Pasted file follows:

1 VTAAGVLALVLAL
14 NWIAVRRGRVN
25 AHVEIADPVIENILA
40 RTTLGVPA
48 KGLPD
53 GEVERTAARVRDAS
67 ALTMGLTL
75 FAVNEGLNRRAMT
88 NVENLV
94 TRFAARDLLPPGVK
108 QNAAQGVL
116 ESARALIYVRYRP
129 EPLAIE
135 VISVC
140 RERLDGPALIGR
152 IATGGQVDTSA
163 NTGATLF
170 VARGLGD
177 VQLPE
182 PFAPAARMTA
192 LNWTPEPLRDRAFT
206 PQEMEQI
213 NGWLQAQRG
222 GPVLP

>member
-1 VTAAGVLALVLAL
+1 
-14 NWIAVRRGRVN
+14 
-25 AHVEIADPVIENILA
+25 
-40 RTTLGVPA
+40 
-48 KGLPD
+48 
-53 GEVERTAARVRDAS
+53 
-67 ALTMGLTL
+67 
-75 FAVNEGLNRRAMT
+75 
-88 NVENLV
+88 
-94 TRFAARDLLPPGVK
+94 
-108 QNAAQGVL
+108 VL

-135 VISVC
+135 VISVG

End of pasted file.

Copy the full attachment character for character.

1 VTAAGVLALVLAL
14 NWIAVRRGRVN
25 AHVEIADPVIENILA
40 RTTLGVPA
48 KGLPD
53 GEVERTAARVRDAS
67 ALTMGLTL
75 FAVNEGLNRRAMT
88 NVENLV
94 TRFAARDLLPPGVK
108 QNAAQGVL
116 ESARALIYVRYRP
129 EPLAIE
135 VISVC
140 RERLDGPALIGR
152 IATGGQVDTSA
163 NTGATLF
170 VARGLGD
177 VQLPE
182 PFAPAARMTA
192 LNWTPEPLRDRAFT
206 PQEMEQI
213 NGWLQAQRG
222 GPVLP

>member
-1 VTAAGVLALVLAL
+1 
-14 NWIAVRRGRVN
+14 
-25 AHVEIADPVIENILA
+25 
-40 RTTLGVPA
+40 
-48 KGLPD
+48 
-53 GEVERTAARVRDAS
+53 
-67 ALTMGLTL
+67 
-75 FAVNEGLNRRAMT
+75 
-88 NVENLV
+88 
-94 TRFAARDLLPPGVK
+94 
-108 QNAAQGVL
+108 VL

-135 VISVC
+135 VISVG